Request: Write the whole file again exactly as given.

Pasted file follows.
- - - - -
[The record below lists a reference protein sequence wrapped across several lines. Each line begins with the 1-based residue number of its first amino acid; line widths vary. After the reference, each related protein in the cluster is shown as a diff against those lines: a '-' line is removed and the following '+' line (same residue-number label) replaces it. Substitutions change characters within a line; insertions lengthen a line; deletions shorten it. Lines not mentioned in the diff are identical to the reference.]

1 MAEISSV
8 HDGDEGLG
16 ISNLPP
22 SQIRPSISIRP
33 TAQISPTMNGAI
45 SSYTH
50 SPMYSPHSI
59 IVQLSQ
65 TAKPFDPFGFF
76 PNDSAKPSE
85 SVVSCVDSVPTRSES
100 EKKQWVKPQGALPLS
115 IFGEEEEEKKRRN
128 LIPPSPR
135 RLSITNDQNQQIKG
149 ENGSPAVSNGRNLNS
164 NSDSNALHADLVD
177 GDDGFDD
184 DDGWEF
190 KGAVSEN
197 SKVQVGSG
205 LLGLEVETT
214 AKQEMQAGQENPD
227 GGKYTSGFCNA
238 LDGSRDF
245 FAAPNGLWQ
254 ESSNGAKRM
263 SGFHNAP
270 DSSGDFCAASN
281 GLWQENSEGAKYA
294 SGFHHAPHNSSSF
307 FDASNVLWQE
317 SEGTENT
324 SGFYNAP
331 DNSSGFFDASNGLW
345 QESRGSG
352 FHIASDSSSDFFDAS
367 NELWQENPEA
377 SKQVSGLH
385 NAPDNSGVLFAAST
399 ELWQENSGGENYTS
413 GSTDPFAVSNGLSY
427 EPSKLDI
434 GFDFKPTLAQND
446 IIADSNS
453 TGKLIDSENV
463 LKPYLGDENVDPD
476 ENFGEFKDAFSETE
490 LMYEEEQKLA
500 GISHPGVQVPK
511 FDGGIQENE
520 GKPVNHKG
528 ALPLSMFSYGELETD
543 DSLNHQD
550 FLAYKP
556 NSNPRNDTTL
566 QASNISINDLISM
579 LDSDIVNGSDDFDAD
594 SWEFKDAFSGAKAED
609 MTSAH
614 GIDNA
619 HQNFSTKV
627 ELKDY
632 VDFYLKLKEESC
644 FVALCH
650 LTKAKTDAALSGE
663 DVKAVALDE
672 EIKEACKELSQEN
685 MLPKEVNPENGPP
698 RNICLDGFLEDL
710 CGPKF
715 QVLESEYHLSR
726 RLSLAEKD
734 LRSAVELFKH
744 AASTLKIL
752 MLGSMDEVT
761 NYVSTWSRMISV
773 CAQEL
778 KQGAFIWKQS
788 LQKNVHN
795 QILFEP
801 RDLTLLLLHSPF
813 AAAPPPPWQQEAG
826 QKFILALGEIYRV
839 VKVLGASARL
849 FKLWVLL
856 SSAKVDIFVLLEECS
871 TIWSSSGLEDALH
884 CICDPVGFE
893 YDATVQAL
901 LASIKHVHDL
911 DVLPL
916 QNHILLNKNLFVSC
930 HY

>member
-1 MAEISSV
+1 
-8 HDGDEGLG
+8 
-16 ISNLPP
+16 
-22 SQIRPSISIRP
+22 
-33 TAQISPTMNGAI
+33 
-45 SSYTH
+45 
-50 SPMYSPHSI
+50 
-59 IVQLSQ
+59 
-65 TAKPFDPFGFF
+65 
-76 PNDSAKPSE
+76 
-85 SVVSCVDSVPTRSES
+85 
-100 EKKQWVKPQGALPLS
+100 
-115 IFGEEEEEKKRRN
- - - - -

[The record below lists a reference protein sequence wrapped across several lines. Each line begins with the 1-based residue number of its first amino acid; line widths vary. After the reference, each related protein in the cluster is shown as a diff against those lines: a '-' line is removed and the following '+' line (same residue-number label) replaces it. Substitutions change characters within a line; insertions lengthen a line; deletions shorten it. Lines not mentioned in the diff are identical to the reference.]

1 MAEISSV
8 HDGDEGLG
16 ISNLPP
22 SQIRPSISIRP
33 TAQISPTMNGAI
45 SSYTH
50 SPMYSPHSI
59 IVQLSQ
65 TAKPFDPFGFF
76 PNDSAKPSE
85 SVVSCVDSVPTRSES
100 EKKQWVKPQGALPLS
115 IFGEEEEEKKRRN
128 LIPPSPR
135 RLSITNDQNQQIKG
149 ENGSPAVSNGRNLNS
164 NSDSNALHADLVD
177 GDDGFDD
184 DDGWEF
190 KGAVSEN
197 SKVQVGSG
205 LLGLEVETT
214 AKQEMQAGQENPD
227 GGKYTSGFCNA
238 LDGSRDF
245 FAAPNGLWQ
254 ESSNGAKRM
263 SGFHNAP
270 DSSGDFCAASN
281 GLWQENSEGAKYA
294 SGFHHAPHNSSSF
307 FDASNVLWQE
317 SEGTENT
324 SGFYNAP
331 DNSSGFFDASNGLW
345 QESRGSG
352 FHIASDSSSDFFDAS
367 NELWQENPEA
377 SKQVSGLH
385 NAPDNSGVLFAAST
399 ELWQENSGGENYTS
413 GSTDPFAVSNGLSY
427 EPSKLDI
434 GFDFKPTLAQND
446 IIADSNS
453 TGKLIDSENV
463 LKPYLGDENVDPD
476 ENFGEFKDAFSETE
490 LMYEEEQKLA
500 GISHPGVQVPK
511 FDGGIQENE
520 GKPVNHKG
528 ALPLSMFSYGELETD
543 DSLNHQD
550 FLAYKP
556 NSNPRNDTTL
566 QASNISINDLISM
579 LDSDIVNGSDDFDAD
594 SWEFKDAFSGAKAED
609 MTSAH
614 GIDNA
619 HQNFSTKV
627 ELKDY
632 VDFYLKLKEESC
644 FVALCH
650 LTKAKTDAALSGE
663 DVKAVALDE
672 EIKEACKELSQEN
685 MLPKEVNPENGPP
698 RNICLDGFLEDL
710 CGPKF
715 QVLESEYHLSR
726 RLSLAEKD
734 LRSAVELFKH
744 AASTLKIL
752 MLGSMDEVT
761 NYVSTWSRMISV
773 CAQEL
778 KQGAFIWKQS
788 LQKNVHN
795 QILFEP
801 RDLTLLLLHSPF
813 AAAPPPPWQQEAG
826 QKFILALGEIYRV
839 VKVLGASARL
849 FKLWVLL
856 SSAKVDIFVLLEECS
871 TIWSSSGLEDALH
884 CICDPVGFE
893 YDATVQAL
901 LASIKHVHDL
911 DVLPL
916 QNHILLNKNLFVSC
930 HY

>member
-1 MAEISSV
+1 
-8 HDGDEGLG
+8 
-16 ISNLPP
+16 
-22 SQIRPSISIRP
+22 
-33 TAQISPTMNGAI
+33 
-45 SSYTH
+45 
-50 SPMYSPHSI
+50 
-59 IVQLSQ
+59 
-65 TAKPFDPFGFF
+65 
-76 PNDSAKPSE
+76 
-85 SVVSCVDSVPTRSES
+85 
-100 EKKQWVKPQGALPLS
+100 
-115 IFGEEEEEKKRRN